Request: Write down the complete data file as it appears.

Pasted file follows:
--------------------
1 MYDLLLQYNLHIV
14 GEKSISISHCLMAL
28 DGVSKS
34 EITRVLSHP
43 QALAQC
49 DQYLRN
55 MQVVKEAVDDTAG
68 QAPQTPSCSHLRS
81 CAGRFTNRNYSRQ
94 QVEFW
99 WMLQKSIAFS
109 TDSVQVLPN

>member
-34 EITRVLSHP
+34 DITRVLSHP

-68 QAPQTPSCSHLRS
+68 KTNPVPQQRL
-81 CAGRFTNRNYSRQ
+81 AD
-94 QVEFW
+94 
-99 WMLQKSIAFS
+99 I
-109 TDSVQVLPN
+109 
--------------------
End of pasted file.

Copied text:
1 MYDLLLQYNLHIV
14 GEKSISISHCLMAL
28 DGVSKS
34 EITRVLSHP
43 QALAQC
49 DQYLRN
55 MQVVKEAVDDTAG
68 QAPQTPSCSHLRS
81 CAGRFTNRNYSRQ
94 QVEFW
99 WMLQKSIAFS
109 TDSVQVLPN

>member
-34 EITRVLSHP
+34 DITRVLSHP

-68 QAPQTPSCSHLRS
+68 KTNPVPQQRL
-81 CAGRFTNRNYSRQ
+81 AD
-94 QVEFW
+94 
-99 WMLQKSIAFS
+99 I
-109 TDSVQVLPN
+109 